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Demand for child protection continues to rise, say Directors of Children’s Services

Success of early help services is variable

Levels of demand for child protection and care services continue to rise nationally, new research shows, and a majority of directors of children's services fear that pressures will continue to rise in future years. Local authorities are having variable amounts of success in using early help services to reduce demand on child protection social workers, a newly published report has found.

The third phase of the safeguarding pressures research, published by the Association of Directors of Children's Services, found overall increases nationally masked significant variation at a local level, with some authorities seeing rises of up to 100% in some types of activity, while others had seen decreases of 30% or more.

Those who had seen a decrease in child protection activity attributed the decline to: 

President of the ADCS, Debbie Jones, said:

"The key message of this research is that services for protecting children are part of a wider system, from early help through to permanent homes for children in care. It is necessary to consider the whole system, rather than piecemeal reform, in order to successfully manage budgets to cope with increasing pressure. Time taken to make a decision or complete a process in one part of the system has knock on effects in the rest of the system and the speed with which a child can be found a permanent home. Directors of Children's Services have this holistic view and will be developing whole system approaches to reducing demand for child protection and care services while keeping children and young people safe from harm."

Early help services are in place in almost all local authorities in some form or another, but the impact these services are having on demand for more specialist services varies considerably, according to the report. For some, better services in the community has met the uncovering of previously unmet need, while in others, DCSs are seeing some reduction in child protection concerns due to early intervention. This goes to show, the ADCS says, that early help services are not a quick fix or a magic bullet, but require sustained and sustainable funding over a number of years to have the effect that we are all seeking.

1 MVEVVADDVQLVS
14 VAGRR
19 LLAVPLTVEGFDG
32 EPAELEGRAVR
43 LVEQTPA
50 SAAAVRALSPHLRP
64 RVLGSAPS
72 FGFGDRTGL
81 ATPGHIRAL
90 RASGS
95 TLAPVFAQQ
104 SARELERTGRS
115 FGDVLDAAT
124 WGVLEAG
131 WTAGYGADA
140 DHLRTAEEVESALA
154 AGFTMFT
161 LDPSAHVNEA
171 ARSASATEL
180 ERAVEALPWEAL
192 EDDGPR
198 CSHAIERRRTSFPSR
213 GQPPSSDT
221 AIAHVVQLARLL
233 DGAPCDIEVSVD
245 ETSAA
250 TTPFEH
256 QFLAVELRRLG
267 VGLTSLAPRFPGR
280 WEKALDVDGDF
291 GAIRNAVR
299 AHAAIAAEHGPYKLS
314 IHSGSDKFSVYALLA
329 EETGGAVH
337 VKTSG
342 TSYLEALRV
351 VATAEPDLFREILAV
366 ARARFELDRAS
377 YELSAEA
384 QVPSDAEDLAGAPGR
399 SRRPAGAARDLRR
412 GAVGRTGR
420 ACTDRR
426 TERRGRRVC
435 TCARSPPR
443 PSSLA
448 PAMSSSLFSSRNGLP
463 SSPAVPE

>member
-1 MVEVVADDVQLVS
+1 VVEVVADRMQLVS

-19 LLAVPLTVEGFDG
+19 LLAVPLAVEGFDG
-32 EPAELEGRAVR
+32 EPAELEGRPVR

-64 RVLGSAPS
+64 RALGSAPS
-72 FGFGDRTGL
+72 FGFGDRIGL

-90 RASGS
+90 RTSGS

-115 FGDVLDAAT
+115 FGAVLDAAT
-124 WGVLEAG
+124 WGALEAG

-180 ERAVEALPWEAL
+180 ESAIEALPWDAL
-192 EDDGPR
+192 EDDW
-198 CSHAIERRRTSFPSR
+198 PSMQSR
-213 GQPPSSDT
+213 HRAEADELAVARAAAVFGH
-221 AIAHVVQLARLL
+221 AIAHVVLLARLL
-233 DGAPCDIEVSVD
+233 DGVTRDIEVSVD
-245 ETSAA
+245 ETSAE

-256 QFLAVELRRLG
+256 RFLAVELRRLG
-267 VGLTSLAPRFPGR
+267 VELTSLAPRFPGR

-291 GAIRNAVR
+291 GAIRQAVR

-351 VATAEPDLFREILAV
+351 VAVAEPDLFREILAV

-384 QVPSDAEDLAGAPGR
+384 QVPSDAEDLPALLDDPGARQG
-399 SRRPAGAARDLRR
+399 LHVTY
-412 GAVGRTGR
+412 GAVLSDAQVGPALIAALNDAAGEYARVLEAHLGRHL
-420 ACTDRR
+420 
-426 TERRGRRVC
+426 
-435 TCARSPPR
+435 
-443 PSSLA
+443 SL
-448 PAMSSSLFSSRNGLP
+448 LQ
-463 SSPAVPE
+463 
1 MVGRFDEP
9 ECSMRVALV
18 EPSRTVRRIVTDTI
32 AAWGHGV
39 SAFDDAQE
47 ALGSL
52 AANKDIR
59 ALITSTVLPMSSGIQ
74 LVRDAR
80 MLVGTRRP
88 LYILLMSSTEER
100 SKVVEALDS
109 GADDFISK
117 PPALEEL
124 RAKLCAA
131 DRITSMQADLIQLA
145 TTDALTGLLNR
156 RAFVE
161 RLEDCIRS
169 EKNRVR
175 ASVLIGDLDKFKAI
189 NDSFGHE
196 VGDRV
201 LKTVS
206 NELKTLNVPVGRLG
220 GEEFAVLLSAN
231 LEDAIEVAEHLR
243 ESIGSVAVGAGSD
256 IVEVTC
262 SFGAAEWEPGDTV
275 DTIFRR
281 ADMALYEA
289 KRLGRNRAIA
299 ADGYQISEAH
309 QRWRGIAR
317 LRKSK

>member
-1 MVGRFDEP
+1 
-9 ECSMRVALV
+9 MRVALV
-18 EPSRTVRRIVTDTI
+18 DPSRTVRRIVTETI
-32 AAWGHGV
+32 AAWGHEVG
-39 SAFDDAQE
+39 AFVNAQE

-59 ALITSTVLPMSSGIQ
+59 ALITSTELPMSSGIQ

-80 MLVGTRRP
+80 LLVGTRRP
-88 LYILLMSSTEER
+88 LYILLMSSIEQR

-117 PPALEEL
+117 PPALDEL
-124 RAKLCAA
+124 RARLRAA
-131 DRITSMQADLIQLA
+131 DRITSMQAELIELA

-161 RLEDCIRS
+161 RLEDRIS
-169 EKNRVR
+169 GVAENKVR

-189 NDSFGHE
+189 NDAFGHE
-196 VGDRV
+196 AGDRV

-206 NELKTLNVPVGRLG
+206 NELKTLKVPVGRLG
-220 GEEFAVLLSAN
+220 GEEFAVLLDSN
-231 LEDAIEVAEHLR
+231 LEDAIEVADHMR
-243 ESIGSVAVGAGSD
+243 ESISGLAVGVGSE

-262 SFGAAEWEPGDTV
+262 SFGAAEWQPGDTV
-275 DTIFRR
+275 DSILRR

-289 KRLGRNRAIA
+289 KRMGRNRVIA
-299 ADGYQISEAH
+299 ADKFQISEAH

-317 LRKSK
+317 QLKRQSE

The number of permanent placements, including adoptions, special guardianship orders and residence orders, has increased over the last five years and the research indicates that: 

Debbie Jones continued:

"This research shows that adoption is not the only option when seeking a permanent home for children in care, and that Special Guardianship Orders and Residence Orders can offer a quicker solution in some cases, and particularly with groups for whom it is harder to find suitable adopters, such as sibling groups or older children. A focus on adoption will only go part of the way to ensuring permanent homes for as many children as possible."

The research documents can be downloaded here.